It’s been a while since there were many affordable rear-wheel drive sports cars for sale, so you can be forgiven for your misgivings when it comes to how the Scion FR-S does in the snow.
Snow driving an FR-S on a well packed, empty road is obviously a day pass to snow drifting fun, pretending you’re fighting for first place in a rally circuit. That’s well and good, but what about doing the mid-snowstorm slalom around plows backing out of driveways without looking and stuck goofballs who left the 24s and summer tires on their Escalades with zero visibility?
Throw in a few performance upgrades that we all know every FR-S has like a new air intake or exhaust and the little car will be even more eager to break the rear end loose.
The Car Guide drove a Scion FR-S recently during a snowy Montreal winter and said that while there were some issues accelerating properly (partially attributed to worn out winter performance tires), the FR-S’ ability to drift effortlessly on snowy roads made driving in the snow fun. The stability control made keeping the FR-S under control during snow driving the FR-S easy when it was on. The FR-S’ visceral feel was also praised even in icy conditions, and proves that a truly good sports car won’t get tiresome even when out of its element.
Image via Scion Life.
I can’t think of a better way to travel the Oregon Trail than with an 830-horsepower drift car. You can keep your oxen and your fording rivers, the only part of that game that was any fun was the hunting anyway. Ryan Tuerck took his Formula D Scion FR-S to the Maryhill Loops Road, aka the Oregon Trail hill climb track (don’t worry it’s closed to the public, so you won’t see an 800-horsepower Formula D car chase a minivan full of school children off the road), to do some drifting.
Tuerck raced up the mountain sideways alone, then tackled the track downhill in tandem with another drifter, Rob Primo.
Tuerck’s formula D Scion FR-S is powered by a stroked 2JZ-GTE engine, the venerable powerhouse from the Supra. The 2JZ engine swap is popular, Scion is entering a factory backed 2JZ Scion FR-S into this year’s Formula D.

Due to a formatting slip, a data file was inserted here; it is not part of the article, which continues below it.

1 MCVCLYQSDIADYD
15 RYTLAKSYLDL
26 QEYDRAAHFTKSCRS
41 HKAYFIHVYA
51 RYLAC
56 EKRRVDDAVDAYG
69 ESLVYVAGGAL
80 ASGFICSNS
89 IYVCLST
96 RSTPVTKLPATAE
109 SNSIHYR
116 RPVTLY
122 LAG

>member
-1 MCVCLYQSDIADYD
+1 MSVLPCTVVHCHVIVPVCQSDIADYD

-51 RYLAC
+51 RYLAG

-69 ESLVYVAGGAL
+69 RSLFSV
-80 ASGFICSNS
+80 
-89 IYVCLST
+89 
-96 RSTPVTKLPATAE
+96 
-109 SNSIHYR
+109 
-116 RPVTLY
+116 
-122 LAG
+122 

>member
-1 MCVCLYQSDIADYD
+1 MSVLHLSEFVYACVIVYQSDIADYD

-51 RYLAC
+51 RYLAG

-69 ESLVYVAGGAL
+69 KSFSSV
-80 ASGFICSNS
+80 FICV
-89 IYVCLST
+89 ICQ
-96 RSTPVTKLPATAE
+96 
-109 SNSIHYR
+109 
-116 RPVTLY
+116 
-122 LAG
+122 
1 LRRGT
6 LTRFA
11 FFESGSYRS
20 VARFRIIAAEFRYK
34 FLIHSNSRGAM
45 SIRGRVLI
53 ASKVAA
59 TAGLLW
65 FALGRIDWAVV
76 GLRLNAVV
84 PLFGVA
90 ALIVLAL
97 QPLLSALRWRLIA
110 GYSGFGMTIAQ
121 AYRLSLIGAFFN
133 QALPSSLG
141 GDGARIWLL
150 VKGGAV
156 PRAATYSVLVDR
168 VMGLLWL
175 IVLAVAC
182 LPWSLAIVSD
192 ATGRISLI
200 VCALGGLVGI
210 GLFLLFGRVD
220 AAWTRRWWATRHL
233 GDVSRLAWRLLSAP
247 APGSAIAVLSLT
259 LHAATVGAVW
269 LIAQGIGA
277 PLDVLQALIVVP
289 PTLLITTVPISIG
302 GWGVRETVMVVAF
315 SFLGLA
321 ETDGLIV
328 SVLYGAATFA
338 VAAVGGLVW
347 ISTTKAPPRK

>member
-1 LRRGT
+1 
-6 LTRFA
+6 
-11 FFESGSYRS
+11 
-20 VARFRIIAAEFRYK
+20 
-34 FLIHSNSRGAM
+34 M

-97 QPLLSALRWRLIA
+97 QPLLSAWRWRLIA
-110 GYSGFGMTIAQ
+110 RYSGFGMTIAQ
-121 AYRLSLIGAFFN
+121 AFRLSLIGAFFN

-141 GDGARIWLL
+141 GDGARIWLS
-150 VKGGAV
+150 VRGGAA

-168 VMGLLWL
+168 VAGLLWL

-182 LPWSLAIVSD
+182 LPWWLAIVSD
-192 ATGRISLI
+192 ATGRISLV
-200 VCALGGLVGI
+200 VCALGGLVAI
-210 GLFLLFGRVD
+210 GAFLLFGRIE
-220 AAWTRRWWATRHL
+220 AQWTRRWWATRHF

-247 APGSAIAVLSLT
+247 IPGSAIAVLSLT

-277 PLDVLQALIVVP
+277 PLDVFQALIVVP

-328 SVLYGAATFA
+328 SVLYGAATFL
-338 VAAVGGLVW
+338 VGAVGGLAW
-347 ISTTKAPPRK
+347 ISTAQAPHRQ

Here’s a gif of the run, courtesy of Jalopnik.
A single turbo 2JZ is a thing of beauty, even more so when it’s in an FR-S.
The Toyota Supra’s 2JZ engine is legendary for its ability to make high horsepower reliably, so just about everyone in the car world had the same thought when Scion released the 200-horsepower FR-S: “When are they going to put a 2JZ engine in it?”
Scion hasn’t broken down and built a 2JZ powered FR-S Supra…yet. For the foreseeable future, FR-S enthusiasts looking for power will have to settle for the upcoming 2.5-liter FR-S or forced induction from a supercharger or turbo kit. Scion has, however, installed a 750-horsepower, 730 lb-ft of torque 2JZ engine in an FR-S for formula drift.
Ken Gushi will drive the 2JZ FR-S in the 2014 Formula D season. The Supra powered FR-S has the new Rocket Bunny 2 kit, 19 inch Rays wheels, Wilwood brakes, a G-Force GSR four speed transmission, and FIA racing seats. The drift 2JZ FR-S will weigh just 2,844 pounds.
Here’s hoping Toyota will see this as proof of concept and restart production of the 2JZ-GTE for an FR-S Supra. If not, we’ll just have to settle for rooting for the 2JZ FR-S in Formula D next year.
The 2JZ powered FR-S isn’t the first time someone has stuffed a Toyota six cylinder into an FR-S. TOM’s racing built a 400-horsepower V6 FR-S show car.
Source: Top Gear.